DUBAI (Reuters) - Dubai, the Gulf city that rose to fame with projects such as the world’s tallest tower may have to rethink its ‘bigger, bolder, brasher’ model as the global crisis bites giving central stage back to Abu Dhabi.
In the space of a decade, Dubai propelled itself from a desert backwater into the global limelight, attracting millions of sun-seeking expatriates and tourists with ambitious projects and tax-free shopping and living.
Meanwhile few people outside the Middle East had heard of Abu Dhabi, the capital of the United Arab Emirates federation and home to most of its crude oil reserves.
But the federal government’s move to rescue two Dubai-based Islamic mortgage lenders this week comes as the starkest sign yet that the heady boom years are over for the free-wheeling emirate widely dubbed as Dubai Inc — at least for now.
“There may be some schadenfreude on the Abu Dhabi side on one hand but on the other hand they don’t want to see Dubai fail,” said Eckart Woertz, economist at Gulf Research Center.
“That it is the federal government not the Dubai government that is doing this tells you something about the economic capabilities of the two emirates ... There will be a redistribution so the overall importance of Abu Dhabi in the federation will increase even more.”
The UAE federation was formed in 1971 after the termination of treaty relations Britain had held with the emirates of what was formerly known as the Trucial Coast.
The new federation’s two most powerful members were Dubai, a thriving port that had already established itself as regional entrepot, and Abu Dhabi, home to over 90 percent of the country’s oil and the major contributor to the federal budget.
Dubai had its own army well into the 1990s, when it merged it into the federal armed forces. One area in which individual emirates have been able to maintain autonomy is economic policy.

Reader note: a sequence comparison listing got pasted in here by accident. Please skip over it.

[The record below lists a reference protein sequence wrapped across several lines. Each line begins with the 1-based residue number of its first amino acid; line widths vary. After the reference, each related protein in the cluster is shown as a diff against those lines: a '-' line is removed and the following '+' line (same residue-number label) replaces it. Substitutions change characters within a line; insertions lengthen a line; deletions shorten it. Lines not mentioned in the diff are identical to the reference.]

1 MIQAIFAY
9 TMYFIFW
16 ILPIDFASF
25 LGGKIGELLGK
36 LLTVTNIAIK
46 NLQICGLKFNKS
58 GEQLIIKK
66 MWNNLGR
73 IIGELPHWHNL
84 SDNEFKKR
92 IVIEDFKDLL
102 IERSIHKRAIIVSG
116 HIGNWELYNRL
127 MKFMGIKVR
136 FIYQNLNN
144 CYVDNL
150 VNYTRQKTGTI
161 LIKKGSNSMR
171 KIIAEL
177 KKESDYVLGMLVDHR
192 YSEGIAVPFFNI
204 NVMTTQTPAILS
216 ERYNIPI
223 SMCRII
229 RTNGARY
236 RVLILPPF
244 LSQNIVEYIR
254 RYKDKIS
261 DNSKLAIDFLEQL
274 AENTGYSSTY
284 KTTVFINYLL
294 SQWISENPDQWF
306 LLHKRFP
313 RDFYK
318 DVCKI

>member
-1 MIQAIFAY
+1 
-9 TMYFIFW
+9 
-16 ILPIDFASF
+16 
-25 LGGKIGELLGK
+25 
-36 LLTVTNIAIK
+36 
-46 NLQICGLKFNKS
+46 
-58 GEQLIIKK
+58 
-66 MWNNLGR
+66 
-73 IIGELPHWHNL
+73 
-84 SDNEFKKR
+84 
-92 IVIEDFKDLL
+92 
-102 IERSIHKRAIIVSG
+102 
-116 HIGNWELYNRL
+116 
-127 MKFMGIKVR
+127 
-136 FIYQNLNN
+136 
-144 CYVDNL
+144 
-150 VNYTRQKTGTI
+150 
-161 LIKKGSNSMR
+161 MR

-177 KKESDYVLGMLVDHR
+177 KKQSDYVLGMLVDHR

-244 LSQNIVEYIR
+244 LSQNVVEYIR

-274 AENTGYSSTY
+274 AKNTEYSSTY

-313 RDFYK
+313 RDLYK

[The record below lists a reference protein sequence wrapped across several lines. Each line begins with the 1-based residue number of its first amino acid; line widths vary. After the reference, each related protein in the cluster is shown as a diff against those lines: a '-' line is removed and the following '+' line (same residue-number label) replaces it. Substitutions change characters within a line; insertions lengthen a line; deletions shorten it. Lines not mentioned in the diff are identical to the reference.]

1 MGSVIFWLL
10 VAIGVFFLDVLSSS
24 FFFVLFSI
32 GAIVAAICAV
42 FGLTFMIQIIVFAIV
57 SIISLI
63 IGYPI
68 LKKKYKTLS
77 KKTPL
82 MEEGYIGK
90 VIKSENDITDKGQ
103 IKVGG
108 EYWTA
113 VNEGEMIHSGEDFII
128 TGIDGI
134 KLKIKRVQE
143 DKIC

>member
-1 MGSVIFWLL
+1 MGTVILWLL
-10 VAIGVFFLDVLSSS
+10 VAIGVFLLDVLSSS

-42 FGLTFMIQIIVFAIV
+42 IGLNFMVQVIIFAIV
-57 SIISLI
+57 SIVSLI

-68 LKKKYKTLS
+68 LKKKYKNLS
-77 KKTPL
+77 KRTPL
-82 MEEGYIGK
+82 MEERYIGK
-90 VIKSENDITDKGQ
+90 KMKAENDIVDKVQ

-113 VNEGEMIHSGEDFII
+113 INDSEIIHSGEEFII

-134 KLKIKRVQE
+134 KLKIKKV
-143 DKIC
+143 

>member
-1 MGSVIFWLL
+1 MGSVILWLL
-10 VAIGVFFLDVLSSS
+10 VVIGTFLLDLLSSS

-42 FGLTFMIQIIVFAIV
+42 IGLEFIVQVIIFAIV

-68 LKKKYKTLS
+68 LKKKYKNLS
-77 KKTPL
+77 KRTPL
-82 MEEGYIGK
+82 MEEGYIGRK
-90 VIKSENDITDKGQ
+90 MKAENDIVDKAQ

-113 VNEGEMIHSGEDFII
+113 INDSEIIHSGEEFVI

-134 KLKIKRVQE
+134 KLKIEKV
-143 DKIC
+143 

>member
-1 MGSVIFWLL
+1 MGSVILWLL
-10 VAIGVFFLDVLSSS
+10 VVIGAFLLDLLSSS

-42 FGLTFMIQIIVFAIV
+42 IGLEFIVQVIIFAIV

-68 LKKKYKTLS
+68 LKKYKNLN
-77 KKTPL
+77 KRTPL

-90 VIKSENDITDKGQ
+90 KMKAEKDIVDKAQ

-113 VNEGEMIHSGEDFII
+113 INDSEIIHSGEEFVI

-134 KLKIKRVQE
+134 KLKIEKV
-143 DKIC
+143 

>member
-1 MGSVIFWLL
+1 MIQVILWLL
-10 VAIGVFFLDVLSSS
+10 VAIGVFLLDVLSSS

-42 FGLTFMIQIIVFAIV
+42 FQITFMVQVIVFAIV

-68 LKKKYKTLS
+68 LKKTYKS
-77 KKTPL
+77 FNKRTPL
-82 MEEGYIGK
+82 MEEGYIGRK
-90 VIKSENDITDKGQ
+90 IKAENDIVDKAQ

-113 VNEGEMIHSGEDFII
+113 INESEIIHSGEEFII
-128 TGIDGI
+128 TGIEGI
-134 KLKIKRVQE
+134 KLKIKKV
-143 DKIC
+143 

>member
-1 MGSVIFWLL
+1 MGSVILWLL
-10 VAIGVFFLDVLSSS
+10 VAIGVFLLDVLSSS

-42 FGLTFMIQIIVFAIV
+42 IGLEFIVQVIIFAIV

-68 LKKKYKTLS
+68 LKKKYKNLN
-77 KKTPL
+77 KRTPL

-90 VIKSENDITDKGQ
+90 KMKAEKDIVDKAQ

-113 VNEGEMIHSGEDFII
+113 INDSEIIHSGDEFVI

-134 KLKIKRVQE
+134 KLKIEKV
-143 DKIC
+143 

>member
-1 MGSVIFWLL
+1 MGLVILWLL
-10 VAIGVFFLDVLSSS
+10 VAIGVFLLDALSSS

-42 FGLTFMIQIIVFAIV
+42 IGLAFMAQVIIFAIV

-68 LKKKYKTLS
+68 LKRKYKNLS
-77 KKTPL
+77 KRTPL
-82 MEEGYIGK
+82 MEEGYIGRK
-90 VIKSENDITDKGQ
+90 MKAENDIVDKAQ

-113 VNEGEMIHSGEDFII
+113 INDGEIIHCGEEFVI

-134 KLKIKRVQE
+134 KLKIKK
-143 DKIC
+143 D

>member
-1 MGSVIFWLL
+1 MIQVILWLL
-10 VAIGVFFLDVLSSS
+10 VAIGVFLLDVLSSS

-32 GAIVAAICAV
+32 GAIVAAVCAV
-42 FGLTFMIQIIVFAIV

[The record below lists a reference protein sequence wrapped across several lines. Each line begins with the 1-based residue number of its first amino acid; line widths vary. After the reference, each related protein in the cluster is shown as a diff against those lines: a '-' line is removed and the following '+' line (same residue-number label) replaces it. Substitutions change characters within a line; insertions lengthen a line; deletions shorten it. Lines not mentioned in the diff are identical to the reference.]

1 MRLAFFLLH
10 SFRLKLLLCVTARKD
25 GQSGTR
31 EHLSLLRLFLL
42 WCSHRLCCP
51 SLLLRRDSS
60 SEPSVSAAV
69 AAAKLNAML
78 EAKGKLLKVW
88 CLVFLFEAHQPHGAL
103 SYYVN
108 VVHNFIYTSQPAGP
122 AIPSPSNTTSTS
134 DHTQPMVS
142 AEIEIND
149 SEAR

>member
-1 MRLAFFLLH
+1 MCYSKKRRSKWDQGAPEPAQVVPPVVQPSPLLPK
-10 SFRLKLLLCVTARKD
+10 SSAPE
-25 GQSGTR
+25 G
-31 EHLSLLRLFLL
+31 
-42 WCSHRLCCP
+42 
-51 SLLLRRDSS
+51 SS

While the ruler of Dubai is UAE prime minister and plays a pivotal role in federal policy, when Dubai kicked off a Gulf Arab property boom in 2002 by first allowing freehold property ownership, it could do so without federal approval.
But analysts say the most serious financial crisis the UAE has faced in its short history could ironically end up strengthening the federation as its seven members, once jealous defensive of their independence, pull together to weather the storm.
“You may see Dubai’s wings clipped somewhat but the UAE could become stronger as a result. Maybe that is the silver lining to this cloud,” said Durham University’s Christopher Davidson, author of two books on the UAE, the world’s fifth-largest oil exporter.
“You might see a resurrection of the UAE brand.”
Speculation has mounted for weeks that Abu Dhabi had quietly stepped in to prop up troubled Dubai firms or meet debts as the global financial crisis has hit Gulf Arab stock markets and put an end to the property boom.
Dubai executive council member Mohamed Alabbar strenuously denied on Monday that the emirate was in any talks to receive financial aid from the federal government and said it had received no offers for major Dubai government-owned assets such as Nakheel properties and Emirates airlines.
Yet unlike other Gulf Arab oil-exporters that built their infrastructure development projects on petrodollars from six years of soaring crude oil prices, Dubai is leveraged.
Alabbar said the government now owed $10 billion and state-affiliated firms $70 billion, which it could pay, but a tightening of mortgage lending, freezing of liquidity and real estate slowdown has made life harder for Dubai.
“There is a fine line whether we are discussing federal or local ... it’s almost the same. It is difficult to separate,” Alabbar told reporters in Dubai. “All this behavior indicates this is just one country.”
And it is not just Dubai that could begin to move further into the federal fold. Analysts say that if Dubai is suffering, smaller UAE emirates — Ras al-Khaimah, Ajman, Umm al-Quwain, Sharjah and Fujairah — may also benefit from a collective effort to weather the crisis.
For now, Alabbar said Dubai was “rationalizing our expenditure and our consolidating activities” and could pull back on the properties it plans to bring to a market that has become accustomed to spectacular projects, from a man-made archipelago in the shape of a world map to a kilometer-high tower announced in the midst of the financial crisis.
“Is Dubai sustainable in a downsized form? The boom was partly dependent on maintaining the momentum and keeping more people and more investment coming,” said Woertz.
“But Dubai has created a kind of trading hub. Look at Hong Kong, it saw very violent crashes in the past and it is alive and kicking. It is a very serious situation we are in. Having said that it is not all doom and gloom. Maybe in three or four years Dubai can pick up the pieces.”
Additional reporting by John Irish, Editing by Chris Wickham